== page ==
Kildare Fire Service thanks farmers for helping fight wildfire at Hortland, Donadea

Fire under control, says Kildare Fire Service

Senan Hogan

Reporter:

Senan Hogan

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senan.hogan@iconicnews.ie

Kildare Fire Service thanks farmers for helping fight wildfire at Hortland, Donadea

Farmers filling slurry tanks from the river to aid in the firefighting effort. Picture: Conor McHugh

Kildare Fire Service has paid tribute to local farmers who helped contain a significant forest fire in the north west of the county in recent days.

It is estimated that up to 100 hectares of a Coillte forest have been destroyed since the blaze broke out at Hortland last Wednesday, resulting in damage of up to €150,000.

Local firefighters have been working alongside Coillte officials and a Coillte-hired helicopter as well as an Air Corps helicopter to drop thousands of tonnes of water onto affected areas.

The scene of the fire, which is being contained at the moment, is close to the Irish Industrial Explosives plant at nearby Clonagh.

Kildare Chief Fire Officer Celina Barrett told the Leinster Leader on Monday: “The worst of the fire was last week and since then there has been a lot of bog and forestry destroyed. The fire was very difficult to extinguish due to the extremely dry vegetation and the strong winds.

“I have no crews there today as the Air Corps is working to dampen hot spots and local farmers are helping to bulldoze ‘fire breaks’ into the ground to remove vegetation.”

The Chief Fire Officer added: “I want to pay tribute to everybody who was involved, including local farmers.”

Kildare County Council insisted that there is no immediate risk to the Irish Industrial Explosives site from the fire but crews will continue to be vigilant.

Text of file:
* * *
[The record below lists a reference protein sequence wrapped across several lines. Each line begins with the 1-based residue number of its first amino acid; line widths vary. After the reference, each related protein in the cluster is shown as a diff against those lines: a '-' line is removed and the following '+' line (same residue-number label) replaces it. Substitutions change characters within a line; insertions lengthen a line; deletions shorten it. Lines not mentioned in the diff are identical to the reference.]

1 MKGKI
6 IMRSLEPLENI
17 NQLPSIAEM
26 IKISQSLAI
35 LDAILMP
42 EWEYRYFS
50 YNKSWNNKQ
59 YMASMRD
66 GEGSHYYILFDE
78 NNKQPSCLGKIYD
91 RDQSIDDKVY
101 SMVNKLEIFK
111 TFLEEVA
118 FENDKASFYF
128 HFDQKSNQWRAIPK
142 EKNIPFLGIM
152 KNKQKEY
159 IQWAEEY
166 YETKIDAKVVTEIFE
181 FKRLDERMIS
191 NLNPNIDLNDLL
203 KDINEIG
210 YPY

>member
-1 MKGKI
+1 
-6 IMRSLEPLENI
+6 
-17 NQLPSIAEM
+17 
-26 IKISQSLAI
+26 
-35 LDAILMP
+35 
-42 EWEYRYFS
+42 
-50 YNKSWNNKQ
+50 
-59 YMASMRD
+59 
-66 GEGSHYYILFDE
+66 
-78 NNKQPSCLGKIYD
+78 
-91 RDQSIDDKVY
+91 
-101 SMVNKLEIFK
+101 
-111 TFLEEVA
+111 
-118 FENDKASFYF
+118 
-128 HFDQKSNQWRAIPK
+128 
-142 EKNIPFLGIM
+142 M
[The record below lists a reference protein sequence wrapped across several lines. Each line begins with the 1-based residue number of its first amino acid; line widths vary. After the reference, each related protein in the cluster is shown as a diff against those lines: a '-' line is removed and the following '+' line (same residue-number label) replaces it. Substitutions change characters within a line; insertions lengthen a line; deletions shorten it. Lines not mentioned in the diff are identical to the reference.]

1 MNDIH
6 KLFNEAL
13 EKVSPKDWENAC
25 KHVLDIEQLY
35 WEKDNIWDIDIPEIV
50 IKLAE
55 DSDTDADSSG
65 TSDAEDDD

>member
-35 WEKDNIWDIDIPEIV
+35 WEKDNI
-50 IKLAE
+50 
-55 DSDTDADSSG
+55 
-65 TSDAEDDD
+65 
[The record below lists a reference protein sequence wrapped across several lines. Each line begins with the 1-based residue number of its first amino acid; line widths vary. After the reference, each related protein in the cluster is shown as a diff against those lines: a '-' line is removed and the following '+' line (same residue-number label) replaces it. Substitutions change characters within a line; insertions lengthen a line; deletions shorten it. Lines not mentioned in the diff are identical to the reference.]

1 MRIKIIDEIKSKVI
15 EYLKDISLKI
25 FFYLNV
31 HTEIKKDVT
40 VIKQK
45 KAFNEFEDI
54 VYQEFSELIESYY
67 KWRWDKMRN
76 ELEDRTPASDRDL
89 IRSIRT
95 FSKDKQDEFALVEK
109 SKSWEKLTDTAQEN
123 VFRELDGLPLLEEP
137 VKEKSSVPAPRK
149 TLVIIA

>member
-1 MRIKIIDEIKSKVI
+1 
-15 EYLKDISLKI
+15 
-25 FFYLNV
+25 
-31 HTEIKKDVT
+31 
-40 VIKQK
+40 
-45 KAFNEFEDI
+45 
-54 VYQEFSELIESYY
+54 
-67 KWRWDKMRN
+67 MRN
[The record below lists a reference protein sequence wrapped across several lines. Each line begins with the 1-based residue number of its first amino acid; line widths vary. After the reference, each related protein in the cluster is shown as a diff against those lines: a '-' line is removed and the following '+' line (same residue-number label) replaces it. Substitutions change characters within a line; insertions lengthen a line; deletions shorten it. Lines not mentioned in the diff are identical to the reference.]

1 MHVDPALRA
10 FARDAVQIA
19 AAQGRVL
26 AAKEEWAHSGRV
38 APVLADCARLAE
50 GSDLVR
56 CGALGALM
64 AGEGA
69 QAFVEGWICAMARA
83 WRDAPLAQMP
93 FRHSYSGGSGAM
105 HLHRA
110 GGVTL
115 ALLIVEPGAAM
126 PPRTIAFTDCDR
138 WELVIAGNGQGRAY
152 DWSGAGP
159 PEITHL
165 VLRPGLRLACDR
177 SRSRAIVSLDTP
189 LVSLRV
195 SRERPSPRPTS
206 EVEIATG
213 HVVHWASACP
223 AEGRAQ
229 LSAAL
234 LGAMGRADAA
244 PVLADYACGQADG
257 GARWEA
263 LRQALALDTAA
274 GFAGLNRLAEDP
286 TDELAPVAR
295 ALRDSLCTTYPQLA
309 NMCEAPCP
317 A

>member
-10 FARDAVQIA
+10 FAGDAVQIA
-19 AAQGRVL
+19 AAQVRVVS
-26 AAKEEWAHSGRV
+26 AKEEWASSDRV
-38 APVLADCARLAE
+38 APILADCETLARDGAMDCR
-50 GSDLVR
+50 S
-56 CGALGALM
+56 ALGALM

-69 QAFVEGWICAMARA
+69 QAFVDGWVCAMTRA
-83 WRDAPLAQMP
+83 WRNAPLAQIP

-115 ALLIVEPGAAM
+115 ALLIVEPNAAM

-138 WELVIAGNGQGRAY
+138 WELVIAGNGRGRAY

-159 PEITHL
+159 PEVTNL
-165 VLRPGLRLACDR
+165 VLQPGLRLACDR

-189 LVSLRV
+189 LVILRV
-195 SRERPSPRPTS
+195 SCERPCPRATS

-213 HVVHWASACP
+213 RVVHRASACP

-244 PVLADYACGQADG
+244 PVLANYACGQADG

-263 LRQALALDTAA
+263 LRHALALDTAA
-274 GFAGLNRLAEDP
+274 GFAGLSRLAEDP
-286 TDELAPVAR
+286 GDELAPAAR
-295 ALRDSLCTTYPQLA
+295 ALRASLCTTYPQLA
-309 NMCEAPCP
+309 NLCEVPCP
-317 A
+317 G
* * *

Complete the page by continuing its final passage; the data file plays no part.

The Council also explained why fire crews didn’t work at night.

A spokesperson said: “Bogs are dangerous places especially in fire conditions. For their safety our firefighters do not actively firefight on bogs during darkness. If residents are concerned about their properties during darkness, they should call 999 or 112 and we will respond to protect life and property.”

The Council also issued general health advice to local residents to stay out of the smoke if possible.

A spokesperson added: “Smoke is an irritant and can make your eyes and throat sore. Provided there is no risk from the fire itself, staying indoors with doors and windows closed can give a good level of protection.”

"Some people may be sensitive to the effects of smoke. Those with existing heart or lung disease (including asthma), young children and the elderly may experience symptoms.

“If you are experiencing symptoms, reduce your level of activity, take your medications as appropriate and seek medical advice.”

Fire at Derryvarogue Bog over the weekend. Picture: Naomi Tansey